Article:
Geoscience Reference
In-Depth Information
The cultivation of islands, therefore, represented a conflict between the wish
of National Parks officials to conserve native island habitats and the desire of
settlers for productive land.
Another infestation of prickly pear was reported in 1951, at Pioneer Point
in the Whitsunday Group, and in 1953 a diesoline flame-thrower was used in
an attempt to control weeds at Long Island, in the Molle Group. In contrast,
other exotic species were introduced deliberately, as at Long Island in 1956, when
reportedly severe sand erosion at the island's beaches prompted the introduction
of marram grass to stabilise the sand . 46 B y 1960, the control of some exotic species
on islands had become a significant problem. At Brampton Island, a helicopter
was used to spray pesticide in an attempt to destroy Lantana , which had heavily
infested the island, as the District Forester at Mackay described: 'The Lantana has
spread right through the bush and presents an impenetrable thicket in places' . 47
In the same year, the Lessees of North Keppel Island were required - as conditions
of Special Lease 10756 - to clear the island of 'noxious weeds, noxious plants,
Lantana and prickly-pear within six months' . 48
The effects of the introduction of exotic vegetation species to some island
ecosystems interacted in various ways with other human activities. For example,
P. H. Anderson, the Lessee of Lady Musgrave Island, complained in 1966 that he
had planted pawpaw and coconut trees on the island and those had flourished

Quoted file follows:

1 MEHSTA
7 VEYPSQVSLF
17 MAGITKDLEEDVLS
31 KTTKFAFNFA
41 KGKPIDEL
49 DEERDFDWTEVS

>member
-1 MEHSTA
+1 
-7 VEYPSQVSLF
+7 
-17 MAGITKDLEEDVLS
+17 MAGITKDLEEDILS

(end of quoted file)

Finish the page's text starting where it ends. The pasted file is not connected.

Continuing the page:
until someone brought goats to the island, which destroyed the plantations . 49
At Goold Island, in 1968, the landscape was altered as a result of interactions
between deforestation and the spread of weed species; the District Forester at
Atherton reported that at Goold Island introduced weeds had been present for
more than 50 years, but they were spreading increasingly rapidly as a result of
forest clearanc e. 50 In one report, A. S. Thorsborne, a naturalist, stated:
Introduced weeds are taking over [at Goold Island] because so many trees
have been and still are being cut down to supply tent poles and firewood. […]
The sun beats down on the cleared spots and the native plants and shrubs
die - in places there is now no vegetation at all and burr and other noxious
weeds infest the vegetated parts . 51
This report indicates that the direct impacts of vegetation clearance were followed
by ecological succession once the pre-existing vegetation had been removed.
Other references to introduced plant species are found in documentary
sources: for example, potatoes and onions planted by campers were found at
Lady Musgrave Island in 1975; rubbervine was growing at Holbourne Island in
1998; several exotic species colonised Hinchinbrook Island; and Lantana and
'sensitive plant' grow at Dunk Island (QNPWS, 1998a, 1999b; QPWS 2000) . 52
Overall, the evidence suggests that some significant changes in island vegetation
have occurred due to the introduction of exotic plant species. However, further
investigation of the vegetation histories of those islands is required if those
changes are to be reconstructed in greater detail.
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